The Nigerian government has explained why children in the country will not be receiving the approved COVID-19 vaccines when it finally arrives.
The Executive Director of the National Primary Health Care Development Agency (NPHCDA), Faisal Shuaib, while speaking at Monday’s weekly briefing of the Presidential Task Force (PTF) on COVID-19, said the vaccines have not been proven to be safe for children.
“What the evidence has shown is that the vaccines have been tried in individuals above 16 years of age for the Pfizer BioNTech vaccine and above 18 years in the Oxford- AstraZeneca vaccine,” Mr Shuaib said.
“The guidance is that these are the only individuals that it is safe to try the vaccines on.”
He noted that data is being gathered on the effects of COVID-19 on children.
“However, from the data that has been shared by the NCDC, people who are most affected by COVID-19 are those that are adults or those that have co-morbidity, especially the elderly,” he said.
Nigeria is set to receive four million doses of the approved Oxford-AstraZeneca COVID-19 vaccines as the first batch of vaccines expected in the country.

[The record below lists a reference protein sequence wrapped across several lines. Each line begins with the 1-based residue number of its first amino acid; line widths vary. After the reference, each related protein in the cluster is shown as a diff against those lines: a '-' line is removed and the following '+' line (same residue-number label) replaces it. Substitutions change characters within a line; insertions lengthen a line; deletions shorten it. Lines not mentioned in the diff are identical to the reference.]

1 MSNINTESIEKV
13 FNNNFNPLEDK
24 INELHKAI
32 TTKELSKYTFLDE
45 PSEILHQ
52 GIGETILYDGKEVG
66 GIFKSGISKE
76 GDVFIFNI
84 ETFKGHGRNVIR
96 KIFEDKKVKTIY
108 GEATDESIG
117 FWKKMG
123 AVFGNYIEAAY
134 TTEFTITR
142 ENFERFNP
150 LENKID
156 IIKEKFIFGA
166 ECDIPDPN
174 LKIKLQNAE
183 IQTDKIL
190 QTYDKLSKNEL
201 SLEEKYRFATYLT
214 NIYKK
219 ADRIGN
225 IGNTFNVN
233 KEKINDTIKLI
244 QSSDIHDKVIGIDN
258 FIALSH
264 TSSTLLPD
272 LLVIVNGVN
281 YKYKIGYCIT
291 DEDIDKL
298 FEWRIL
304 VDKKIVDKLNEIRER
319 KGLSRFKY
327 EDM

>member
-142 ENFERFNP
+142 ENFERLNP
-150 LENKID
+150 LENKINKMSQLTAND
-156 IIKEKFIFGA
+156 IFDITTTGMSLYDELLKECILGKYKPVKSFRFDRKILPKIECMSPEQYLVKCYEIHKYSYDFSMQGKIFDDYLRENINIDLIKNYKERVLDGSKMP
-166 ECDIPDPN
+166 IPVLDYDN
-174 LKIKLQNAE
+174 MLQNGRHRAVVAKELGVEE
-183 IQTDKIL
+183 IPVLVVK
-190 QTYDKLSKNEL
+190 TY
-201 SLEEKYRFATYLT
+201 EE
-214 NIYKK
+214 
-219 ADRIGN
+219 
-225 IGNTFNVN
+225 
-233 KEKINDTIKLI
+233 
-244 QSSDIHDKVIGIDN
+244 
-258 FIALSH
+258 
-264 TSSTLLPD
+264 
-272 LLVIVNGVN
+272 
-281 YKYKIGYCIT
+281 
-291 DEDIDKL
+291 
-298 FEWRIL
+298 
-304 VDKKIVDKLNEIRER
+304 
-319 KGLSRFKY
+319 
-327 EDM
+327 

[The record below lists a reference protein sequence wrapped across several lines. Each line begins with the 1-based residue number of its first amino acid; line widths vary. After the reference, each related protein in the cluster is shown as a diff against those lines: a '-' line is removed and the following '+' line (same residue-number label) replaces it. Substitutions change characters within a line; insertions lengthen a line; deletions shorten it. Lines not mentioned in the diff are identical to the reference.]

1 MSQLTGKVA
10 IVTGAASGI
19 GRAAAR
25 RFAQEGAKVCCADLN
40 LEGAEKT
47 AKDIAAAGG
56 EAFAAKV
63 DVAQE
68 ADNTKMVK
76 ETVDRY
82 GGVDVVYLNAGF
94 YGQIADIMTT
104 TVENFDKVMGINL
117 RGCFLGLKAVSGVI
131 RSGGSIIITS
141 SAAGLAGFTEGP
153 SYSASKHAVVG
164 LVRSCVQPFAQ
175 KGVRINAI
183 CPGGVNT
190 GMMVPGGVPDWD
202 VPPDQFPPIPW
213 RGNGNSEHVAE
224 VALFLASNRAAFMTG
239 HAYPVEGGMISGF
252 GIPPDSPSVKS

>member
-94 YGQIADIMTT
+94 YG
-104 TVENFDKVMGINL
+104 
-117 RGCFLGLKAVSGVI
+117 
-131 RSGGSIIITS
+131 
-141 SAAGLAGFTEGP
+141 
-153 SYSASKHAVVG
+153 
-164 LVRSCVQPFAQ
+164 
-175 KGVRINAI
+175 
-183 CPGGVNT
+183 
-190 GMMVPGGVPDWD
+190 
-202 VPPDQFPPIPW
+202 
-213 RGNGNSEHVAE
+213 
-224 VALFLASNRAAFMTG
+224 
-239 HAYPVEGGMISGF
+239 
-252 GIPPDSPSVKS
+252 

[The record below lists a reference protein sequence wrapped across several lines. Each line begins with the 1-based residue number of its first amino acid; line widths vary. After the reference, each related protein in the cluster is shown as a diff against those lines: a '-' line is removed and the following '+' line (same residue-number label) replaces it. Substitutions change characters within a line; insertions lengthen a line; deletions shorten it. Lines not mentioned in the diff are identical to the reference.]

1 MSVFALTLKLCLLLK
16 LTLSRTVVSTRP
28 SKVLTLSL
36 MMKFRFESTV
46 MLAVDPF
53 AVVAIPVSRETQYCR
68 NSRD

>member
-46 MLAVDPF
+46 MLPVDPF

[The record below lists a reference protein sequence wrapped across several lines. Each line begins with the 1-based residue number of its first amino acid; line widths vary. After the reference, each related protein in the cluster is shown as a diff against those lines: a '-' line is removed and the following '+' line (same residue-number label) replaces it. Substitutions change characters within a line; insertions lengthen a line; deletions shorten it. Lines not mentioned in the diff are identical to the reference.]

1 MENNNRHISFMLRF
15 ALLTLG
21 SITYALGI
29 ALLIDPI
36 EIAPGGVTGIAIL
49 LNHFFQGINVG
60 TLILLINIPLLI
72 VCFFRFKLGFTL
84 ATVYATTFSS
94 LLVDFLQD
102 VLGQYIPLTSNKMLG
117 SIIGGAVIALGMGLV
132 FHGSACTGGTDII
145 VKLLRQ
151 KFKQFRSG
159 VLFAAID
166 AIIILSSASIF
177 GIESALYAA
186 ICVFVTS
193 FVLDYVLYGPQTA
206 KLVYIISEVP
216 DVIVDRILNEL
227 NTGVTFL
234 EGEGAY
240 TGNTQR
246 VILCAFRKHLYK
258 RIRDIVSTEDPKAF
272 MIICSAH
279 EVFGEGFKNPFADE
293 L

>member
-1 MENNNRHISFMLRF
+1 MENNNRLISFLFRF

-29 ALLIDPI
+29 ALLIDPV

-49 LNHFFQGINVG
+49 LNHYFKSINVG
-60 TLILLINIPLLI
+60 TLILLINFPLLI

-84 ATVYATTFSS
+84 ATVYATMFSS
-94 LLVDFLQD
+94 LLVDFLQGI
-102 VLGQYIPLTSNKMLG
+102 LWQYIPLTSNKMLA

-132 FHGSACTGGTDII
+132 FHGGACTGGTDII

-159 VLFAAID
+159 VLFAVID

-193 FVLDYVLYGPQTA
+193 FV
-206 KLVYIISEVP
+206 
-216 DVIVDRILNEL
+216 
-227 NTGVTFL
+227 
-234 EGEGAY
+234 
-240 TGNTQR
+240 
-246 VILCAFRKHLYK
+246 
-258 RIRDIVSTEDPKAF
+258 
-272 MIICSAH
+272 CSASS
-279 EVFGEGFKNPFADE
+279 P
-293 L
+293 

The government had said it aims to vaccinate about 109 million of its population against COVID-19 over a period of two years.
It, however, said only eligible population from 18 years and above, including pregnant women, will be vaccinated.
The National Agency for Food and Drug Administration and Control (NAFDAC) recently approved the AstraZeneca COVID-19 vaccine for use in Nigeria with vaccination expected to begin by the end of February.
Nigeria has recorded over 150,000 COVID-19 cases and over 1,800 deaths from the virus.
Mr Shuaib reiterated that the country has the capacity to store and manage the expected vaccines, with the cold chain requirements of +2 °C to +8°C.
He said this aligns with the agency’s cold chain equipment used during the fight against poliovirus.
“The vaccines will be stored in Walk-in Cold Rooms (WICR) at the National, Zonal and state levels. At the LGA level, the vaccines will be stored in vaccine refrigerators and at Health facilities with Solar Direct Drive Cold Chain Equipment,” he said.
He said approximately 7,500 political wards in the country have Solar Direct Drive (SDD) refrigerators to store vaccines even where there is no electricity supply.
“The remaining political wards that do not have these in their facilities are currently been fed by installation agents that have assured us that the process will be completed by the end of this year.
“With the trend in the rate of installations, we have no reason to doubt their ability to deliver on this task. In the meantime, those wards without SDDs will be supported from neighbouring health facilities,” Mr Shuaib noted.
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